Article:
Pogonomyrmex badius nests in sand or sandy soil chiefly of open woodlands and grassy fields and constructs single or multiple, flattened, circular sand craters or dome-shaped sand mounds with depressed tops. Generally the superstructure is free of peripheral vegetation and is littered at least marginally with detritus. I have taken winged forms [rom nests in southern Mississippi in May and June. Van Pelt (1953. p. 166) observed a mating flight in Florida in June. For ethological details of badius the reader is referred to papers by Carter (1962. p. 172), Galley and Gentry (1964), Van Pelt (1953; 1958, pp, 11-12), and Wray (1938).

Nesting Habits

Tschinkel 2014 P badius F11.jpg

Walter Tschinkel has been studying the nesting biology of this ant for more than a decade.

Nest movement and relocation, Tschinkel 2014. Abstract: The Florida harvester ant (Pogonomyrmex badius) excavates deep nests in the sandy soils of the Gulf and Atlantic coastal plains. Nest relocations of over 400 colonies in a north Florida coastal plains pine forest were tracked and mapped from 2010 to 2013. Individual colonies varied from one move in two years to four times a year, averaging about one per year. Almost all moves occurred between May and November peaking in July when more than 1% of the colonies moved per day. Move directions were random, and averaged 4 m, with few moves exceeding 10 m. Distance moved was not related to colony size. Over multiple moves, paths were random walks around the original nest location. Relocation is probably intrinsic to the life history of this species, and the causes of relocation remain obscure— the architecture of old and new nests was very similar, and neither the forest canopy nor the density or size of neighbors was correlated with relocation. Monitoring entire relocations (n = 20) showed that they were usually completed in 4 to 6 days. Moves were diurnal, peaking in the mornings and afternoons dipping during mid-day, and ceasing before sundown. Workers excavated the new nest continuously during the daytime throughout the move and beyond. A minority of workers carried seeds, charcoal and brood, with seeds being by far the most common burden. The proportion of burdened workers increased throughout the move. Measured from year to year, small colonies gained size and large ones lost it. Colonies moving more than once in two years lost more size than those moving less often, suggesting that moving may bear a fitness cost. Colony relocation is a dramatic and consistent feature of the life history of the Florida harvester ant, inviting inquiry into its proximal and ultimate causes.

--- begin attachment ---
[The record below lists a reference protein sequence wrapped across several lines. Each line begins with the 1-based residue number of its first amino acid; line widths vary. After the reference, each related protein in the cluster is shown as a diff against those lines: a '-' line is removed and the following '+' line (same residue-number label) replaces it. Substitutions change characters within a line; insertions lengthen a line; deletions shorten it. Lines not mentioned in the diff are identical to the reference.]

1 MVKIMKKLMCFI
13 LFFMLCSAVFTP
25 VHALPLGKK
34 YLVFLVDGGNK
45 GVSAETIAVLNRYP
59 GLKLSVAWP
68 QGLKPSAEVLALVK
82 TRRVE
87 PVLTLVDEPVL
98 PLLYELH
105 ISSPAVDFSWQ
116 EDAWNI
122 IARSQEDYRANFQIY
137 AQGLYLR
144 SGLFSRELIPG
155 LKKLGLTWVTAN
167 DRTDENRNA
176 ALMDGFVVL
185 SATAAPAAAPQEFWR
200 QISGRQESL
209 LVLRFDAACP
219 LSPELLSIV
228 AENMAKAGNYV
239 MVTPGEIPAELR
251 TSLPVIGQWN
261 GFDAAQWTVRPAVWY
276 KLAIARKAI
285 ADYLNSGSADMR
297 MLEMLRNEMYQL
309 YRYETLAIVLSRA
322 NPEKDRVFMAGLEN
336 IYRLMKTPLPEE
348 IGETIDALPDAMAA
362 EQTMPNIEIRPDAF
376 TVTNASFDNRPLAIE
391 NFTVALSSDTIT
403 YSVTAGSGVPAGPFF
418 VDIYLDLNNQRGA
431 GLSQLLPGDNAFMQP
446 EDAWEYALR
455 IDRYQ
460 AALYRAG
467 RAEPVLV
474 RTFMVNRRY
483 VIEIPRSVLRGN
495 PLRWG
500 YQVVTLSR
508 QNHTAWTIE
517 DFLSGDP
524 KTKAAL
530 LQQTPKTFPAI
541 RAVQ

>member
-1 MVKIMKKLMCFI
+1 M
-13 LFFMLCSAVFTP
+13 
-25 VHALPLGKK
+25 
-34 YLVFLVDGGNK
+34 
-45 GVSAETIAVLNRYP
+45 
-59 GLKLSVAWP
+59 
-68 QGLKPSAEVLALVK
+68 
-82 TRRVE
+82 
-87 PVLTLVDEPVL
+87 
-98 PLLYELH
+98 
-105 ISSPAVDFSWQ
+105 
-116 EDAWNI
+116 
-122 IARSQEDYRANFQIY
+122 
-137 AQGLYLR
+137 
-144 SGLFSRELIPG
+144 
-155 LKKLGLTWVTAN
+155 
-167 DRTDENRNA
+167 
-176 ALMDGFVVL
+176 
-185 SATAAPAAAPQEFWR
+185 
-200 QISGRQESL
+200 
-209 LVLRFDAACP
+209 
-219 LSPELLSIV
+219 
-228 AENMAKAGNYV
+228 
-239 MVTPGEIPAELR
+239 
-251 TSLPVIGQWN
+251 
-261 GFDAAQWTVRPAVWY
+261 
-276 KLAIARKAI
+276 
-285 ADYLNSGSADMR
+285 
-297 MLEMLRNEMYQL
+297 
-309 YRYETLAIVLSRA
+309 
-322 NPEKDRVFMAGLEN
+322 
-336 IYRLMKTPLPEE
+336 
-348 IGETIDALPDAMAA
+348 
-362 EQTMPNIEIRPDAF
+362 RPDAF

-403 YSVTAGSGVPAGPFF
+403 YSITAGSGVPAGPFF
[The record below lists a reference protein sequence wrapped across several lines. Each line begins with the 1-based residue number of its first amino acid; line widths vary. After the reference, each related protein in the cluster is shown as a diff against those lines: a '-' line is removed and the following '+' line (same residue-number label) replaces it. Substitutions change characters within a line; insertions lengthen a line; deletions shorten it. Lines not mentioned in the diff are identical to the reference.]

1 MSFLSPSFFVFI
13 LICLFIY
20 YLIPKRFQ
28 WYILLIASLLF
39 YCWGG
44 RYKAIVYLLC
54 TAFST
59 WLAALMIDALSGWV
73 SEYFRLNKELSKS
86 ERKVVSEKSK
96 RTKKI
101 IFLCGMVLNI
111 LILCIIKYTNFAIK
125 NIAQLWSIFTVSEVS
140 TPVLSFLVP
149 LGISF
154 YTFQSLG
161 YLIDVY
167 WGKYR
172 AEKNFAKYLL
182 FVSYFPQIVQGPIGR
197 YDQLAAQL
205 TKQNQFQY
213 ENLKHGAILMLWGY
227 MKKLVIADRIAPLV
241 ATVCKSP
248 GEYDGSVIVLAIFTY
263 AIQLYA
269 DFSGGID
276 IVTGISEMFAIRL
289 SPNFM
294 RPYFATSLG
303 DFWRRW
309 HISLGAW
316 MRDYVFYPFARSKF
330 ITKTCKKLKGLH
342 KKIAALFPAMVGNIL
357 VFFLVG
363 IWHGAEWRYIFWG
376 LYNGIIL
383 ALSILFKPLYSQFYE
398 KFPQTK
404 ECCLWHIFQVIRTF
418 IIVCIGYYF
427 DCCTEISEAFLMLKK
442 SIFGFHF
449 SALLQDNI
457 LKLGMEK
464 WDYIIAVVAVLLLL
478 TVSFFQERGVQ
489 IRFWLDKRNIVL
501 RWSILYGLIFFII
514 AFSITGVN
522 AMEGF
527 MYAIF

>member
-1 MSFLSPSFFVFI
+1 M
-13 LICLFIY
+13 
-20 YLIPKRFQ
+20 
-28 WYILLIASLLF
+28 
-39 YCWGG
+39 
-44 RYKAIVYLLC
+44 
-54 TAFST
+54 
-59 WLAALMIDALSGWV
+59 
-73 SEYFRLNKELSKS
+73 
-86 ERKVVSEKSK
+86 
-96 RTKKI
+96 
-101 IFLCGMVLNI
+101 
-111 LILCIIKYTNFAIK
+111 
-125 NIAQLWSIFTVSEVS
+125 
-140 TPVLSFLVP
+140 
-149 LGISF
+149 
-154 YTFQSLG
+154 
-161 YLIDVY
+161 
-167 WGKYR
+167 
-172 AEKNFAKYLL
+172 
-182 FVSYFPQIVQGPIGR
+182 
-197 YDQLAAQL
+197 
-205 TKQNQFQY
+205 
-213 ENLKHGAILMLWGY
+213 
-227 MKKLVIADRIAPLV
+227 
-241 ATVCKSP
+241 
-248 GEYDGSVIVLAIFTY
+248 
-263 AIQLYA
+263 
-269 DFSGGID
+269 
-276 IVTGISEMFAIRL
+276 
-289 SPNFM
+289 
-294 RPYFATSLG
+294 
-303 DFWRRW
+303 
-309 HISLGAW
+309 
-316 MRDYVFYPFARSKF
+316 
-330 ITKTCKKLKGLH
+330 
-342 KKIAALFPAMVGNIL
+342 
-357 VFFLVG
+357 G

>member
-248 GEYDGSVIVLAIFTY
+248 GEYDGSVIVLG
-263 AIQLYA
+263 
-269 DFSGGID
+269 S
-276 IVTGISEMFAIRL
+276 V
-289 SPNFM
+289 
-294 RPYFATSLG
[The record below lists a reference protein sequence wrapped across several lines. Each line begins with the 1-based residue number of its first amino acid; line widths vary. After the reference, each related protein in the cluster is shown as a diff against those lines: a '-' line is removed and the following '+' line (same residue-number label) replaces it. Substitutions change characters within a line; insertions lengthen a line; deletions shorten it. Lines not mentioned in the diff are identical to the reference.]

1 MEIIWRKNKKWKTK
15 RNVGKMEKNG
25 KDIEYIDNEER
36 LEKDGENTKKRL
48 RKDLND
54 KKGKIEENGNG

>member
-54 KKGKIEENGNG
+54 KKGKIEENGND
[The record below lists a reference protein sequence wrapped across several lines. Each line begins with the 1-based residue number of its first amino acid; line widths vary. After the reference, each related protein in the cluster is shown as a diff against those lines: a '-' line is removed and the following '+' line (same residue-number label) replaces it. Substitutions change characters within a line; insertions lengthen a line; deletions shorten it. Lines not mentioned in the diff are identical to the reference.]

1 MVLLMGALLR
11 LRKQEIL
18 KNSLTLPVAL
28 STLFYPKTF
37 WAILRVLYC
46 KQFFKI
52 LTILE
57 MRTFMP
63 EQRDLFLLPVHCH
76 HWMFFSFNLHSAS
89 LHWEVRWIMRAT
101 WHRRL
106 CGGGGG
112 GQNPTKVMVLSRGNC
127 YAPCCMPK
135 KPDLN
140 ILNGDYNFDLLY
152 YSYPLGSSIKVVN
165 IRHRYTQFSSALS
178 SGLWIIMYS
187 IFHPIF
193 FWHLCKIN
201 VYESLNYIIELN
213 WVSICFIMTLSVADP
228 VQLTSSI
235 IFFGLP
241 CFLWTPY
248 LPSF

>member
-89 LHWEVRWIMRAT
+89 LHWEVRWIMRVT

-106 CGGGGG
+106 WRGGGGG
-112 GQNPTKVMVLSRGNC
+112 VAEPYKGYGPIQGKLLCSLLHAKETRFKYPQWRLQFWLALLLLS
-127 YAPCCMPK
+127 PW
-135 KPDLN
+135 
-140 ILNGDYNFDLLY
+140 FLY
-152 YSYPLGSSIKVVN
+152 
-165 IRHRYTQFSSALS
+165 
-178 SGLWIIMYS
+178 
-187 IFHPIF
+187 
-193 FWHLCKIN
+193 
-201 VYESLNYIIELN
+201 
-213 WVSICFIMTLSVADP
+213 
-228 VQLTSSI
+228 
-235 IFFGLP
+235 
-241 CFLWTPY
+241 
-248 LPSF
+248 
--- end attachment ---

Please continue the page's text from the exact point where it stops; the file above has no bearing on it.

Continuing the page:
Soil movement and movement of seeds within nests, Tschinkel et al. 2015. Abstract: During their approximately annual nest relocations, Florida harvester ants (Pogonomyrmex badius) excavate large and architecturally-distinct subterranean nests. Aspects of this process were studied by planting a harvester ant colony in the field in a soil column composed of layers of 12 different colors of sand. Quantifying the colors of excavated sand dumped on the surface by the ants revealed the progress of nest deepening to 2 m and enlargement to 8 L in volume. Most of the excavation was completed within about 2 weeks, but the nest was doubled in volume after a winter lull. After 7 months, we excavated the nest and mapped its structure, revealing colored sand deposited in non-host colored layers, especially in the upper 30 to 40 cm of the nest. In all, about 2.5% of the excavated sediment was deposited below ground, a fact of importance to sediment dating by optically-stimulated luminescence (OSL). Upward transport of excavated sand is carried out in stages, probably by different groups of ants, through deposition, re-transport, incorporation into the nest walls and floors and remobilization from these. This results in considerable mixing of sand from different depths, as indicated in the multiple sand colors even within single sand pellets brought to the surface. Just as sand is transported upward by stages, incoming seeds are transported downward to seed chambers. Foragers collect seeds and deposit them only in the topmost nest chambers from which a separate group of workers rapidly transports them downward in increments detectable as a "wave" of seeds that eventually ends in the seed chambers, 20 to 80 cm below the surface. The upward and downward transport is an example of task-partitioning in a series-parallel organization of work carried out by a highly redundant work force in which each worker usually completes only part of a multi-step process.